To remedy the situation, I started off the proceedings with a thorough study of the principles of software engineering and the C++ programming language. Although I managed to take the unsatisfactory ability to program in C++ to beyond just the good mark, owing to a combination of dearth of options, extremely poor working conditions, and systematic manipulation to ensure a certain type of outcome, I had to discontinue the study of said subjects. Furthermore, despite the newly discovered enthusiasm for computing in general and C++ in particular, I had to abandon the desire to gain guru level ability in C++, as well. To the perpetual skeptics and those of you who usually respond to such statements with a shrug of the shoulders or rolling of the eyes, I can only say this much that after reading the first dozen or so problems discussed in Exceptional C++ by Herb Sutter, I had to put it down as I simply could not find much more than C++ in those discussions. Based on the foregoing, I probably can claim that I had the guru status within sight, unfortunately, circumstances prevented me from triumphantly negotiating the last few hundred yards. The aforementioned effort to enhance the skills lasted for almost a couple of years, starting in the mid of 2002 and continuing until the end of the first quarter of 2004.

    After spending the next few years reading material not even remotely concerned with CS, I eventually switched to front-end development at some ponit in the last quarter of 2007. As I initiated the transitioning process without any guidance, hence, instead of following a slightly unsatisfactory course, the journey began in an utterly shambolic manner with JavaScript proving the savior on more occasions than anyone would like to admit. However, with the “essentially insignificant” exception of any financial gains, the persistence has paid off in more ways than one, as other than acquiring an above-par dexterity in frond-end development[3], I have not only developed an acute interest in matters concerning user experience but also become fully immersed in the field of computer science. I have, in all likelihood, read too many papers on topics pertaining to various aspects of CS, yet the list of unread articles and papers continues to grow steadily.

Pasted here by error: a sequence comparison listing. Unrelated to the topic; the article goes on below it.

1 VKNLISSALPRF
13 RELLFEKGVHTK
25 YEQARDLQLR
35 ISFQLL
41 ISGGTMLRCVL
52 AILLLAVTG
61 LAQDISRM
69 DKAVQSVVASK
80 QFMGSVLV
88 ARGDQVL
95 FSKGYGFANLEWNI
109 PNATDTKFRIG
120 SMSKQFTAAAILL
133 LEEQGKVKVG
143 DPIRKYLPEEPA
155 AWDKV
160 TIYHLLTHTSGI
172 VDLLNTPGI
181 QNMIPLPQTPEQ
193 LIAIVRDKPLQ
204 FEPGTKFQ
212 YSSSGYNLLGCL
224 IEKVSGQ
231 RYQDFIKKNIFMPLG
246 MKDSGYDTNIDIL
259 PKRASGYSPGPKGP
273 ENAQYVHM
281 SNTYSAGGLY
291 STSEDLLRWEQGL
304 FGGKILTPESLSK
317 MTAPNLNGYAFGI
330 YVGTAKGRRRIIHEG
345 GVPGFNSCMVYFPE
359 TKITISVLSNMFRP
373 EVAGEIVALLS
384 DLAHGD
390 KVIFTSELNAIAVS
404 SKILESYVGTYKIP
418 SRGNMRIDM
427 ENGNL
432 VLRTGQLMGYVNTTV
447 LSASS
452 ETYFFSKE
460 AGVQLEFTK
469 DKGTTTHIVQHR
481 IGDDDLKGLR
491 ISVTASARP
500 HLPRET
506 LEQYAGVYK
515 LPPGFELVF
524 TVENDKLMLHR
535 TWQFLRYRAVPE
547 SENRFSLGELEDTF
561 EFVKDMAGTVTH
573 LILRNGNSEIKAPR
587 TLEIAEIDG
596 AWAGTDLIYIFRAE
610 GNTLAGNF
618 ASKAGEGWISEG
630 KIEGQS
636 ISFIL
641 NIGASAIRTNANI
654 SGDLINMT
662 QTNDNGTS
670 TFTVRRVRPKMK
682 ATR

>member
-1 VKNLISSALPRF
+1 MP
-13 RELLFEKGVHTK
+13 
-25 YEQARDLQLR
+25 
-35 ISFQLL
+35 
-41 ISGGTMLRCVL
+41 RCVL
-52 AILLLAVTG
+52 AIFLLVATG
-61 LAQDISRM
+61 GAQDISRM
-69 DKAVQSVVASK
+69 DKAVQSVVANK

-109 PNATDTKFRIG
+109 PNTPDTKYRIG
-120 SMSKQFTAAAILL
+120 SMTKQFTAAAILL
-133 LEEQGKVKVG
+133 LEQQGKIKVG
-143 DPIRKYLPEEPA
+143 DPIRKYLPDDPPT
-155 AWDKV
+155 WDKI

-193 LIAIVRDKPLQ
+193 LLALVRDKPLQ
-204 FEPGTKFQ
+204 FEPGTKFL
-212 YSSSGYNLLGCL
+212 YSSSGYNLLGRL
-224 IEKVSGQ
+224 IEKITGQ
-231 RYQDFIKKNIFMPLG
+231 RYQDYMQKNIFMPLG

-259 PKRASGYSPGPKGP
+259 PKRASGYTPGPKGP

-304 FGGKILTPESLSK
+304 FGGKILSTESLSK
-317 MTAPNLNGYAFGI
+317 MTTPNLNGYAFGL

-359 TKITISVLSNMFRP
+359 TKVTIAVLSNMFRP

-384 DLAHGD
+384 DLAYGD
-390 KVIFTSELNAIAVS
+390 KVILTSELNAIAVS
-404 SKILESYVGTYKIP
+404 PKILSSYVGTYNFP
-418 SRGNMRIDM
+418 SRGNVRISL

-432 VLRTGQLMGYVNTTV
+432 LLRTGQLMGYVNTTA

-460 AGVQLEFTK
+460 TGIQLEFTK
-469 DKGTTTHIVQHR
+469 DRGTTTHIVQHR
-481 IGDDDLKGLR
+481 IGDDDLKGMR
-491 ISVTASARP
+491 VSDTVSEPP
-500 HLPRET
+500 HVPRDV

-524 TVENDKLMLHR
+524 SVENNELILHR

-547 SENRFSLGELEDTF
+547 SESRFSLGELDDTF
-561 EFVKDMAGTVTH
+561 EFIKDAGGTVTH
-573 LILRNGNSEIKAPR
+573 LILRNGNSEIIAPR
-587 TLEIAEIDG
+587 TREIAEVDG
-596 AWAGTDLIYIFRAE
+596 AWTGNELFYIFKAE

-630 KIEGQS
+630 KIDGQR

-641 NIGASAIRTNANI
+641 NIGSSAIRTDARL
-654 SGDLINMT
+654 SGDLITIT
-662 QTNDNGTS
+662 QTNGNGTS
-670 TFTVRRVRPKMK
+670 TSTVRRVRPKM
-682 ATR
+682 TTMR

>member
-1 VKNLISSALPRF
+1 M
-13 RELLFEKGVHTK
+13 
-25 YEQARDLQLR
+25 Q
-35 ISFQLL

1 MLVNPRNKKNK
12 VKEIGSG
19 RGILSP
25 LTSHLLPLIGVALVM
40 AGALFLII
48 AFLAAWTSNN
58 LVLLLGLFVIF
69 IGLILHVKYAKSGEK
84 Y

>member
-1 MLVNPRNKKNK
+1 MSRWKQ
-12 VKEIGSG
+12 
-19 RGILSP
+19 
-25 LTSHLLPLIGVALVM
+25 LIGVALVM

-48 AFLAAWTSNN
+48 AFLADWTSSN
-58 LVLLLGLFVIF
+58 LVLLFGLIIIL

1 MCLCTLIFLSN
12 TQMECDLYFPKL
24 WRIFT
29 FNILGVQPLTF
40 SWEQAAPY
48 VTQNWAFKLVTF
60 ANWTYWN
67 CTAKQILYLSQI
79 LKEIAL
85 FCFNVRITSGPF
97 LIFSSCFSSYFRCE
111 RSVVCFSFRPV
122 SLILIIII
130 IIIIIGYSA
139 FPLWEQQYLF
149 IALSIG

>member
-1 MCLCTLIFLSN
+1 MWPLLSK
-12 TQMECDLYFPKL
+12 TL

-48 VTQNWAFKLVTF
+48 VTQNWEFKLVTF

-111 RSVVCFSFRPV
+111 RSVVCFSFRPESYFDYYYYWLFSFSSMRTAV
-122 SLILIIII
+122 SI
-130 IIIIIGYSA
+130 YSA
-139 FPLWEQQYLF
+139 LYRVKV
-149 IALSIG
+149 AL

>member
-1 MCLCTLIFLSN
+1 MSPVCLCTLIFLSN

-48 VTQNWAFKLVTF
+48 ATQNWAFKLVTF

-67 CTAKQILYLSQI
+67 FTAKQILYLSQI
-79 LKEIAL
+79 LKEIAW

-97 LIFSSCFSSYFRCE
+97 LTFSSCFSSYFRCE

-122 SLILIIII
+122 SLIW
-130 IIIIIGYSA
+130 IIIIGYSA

1: In case of around 75 percent of courses, I managed to find successfully an agreeable and sympathetic individual who would shout “Present” whenever the teachers announced my name or registration number.

    2: The use of the word ‘rarely’ fails to capture the entire picture miserably.

    3: Since developing a better understanding of how Mr. Håkon Wium Lie’s brainchild works, I have only experienced further growth in fondness for the technology: extremely simple yet exceptionally useful.

  2. Words and Authorship

    I grew up watching American and British sitcoms and other programs — Perfect Strangers, Full House, MacGyver, Mind Your Language (who can forget Mr. Brown’s class, especially Giovanni), to name a few — and as many cartoon shows as I possibly could during the day — Tom and Jerry, Quick Draw Mcgraw, Pink Panther, Speedy Gonzalez, Wile E. Coyote and The Road Runner, Hackle and Jackle, Danger Mouse, He Man, Voltron, Dynomutt and Blue Falcon, Harlem Globe Trotters, and probably a few more. To those of you now wondering about my academic performances, worry not my fellow beings, as during the initial 9 years in the educational system, I almost always remained a contender for the top spot, even if just within the current institution and not on national scale (an incomplete and modest introduction). Regarding the remaining 3 years, in 10th grade, owing to some exceptionally insightful decesion making, I ended up representing the school in 5 different extracurricular activities, as a result of which my grades plumeted from the usual 86-87% to a, from my personal standards, paltry 78.8%. Digression aside, meant to reassure the readers that they do not have at their disposal the narrative of a dumb average Joe, although this childhood exposure to English language programs only sparked an interest in mastering the art of verbal sparring, conversing freely for the uninitiated, in English, the decision to juggle research and development activity with quality content creation — whether blog posts, research papers, or books — around half a decade ago sparked an interest in the written word, as well, an interest which instead of losing steam continues to flourish.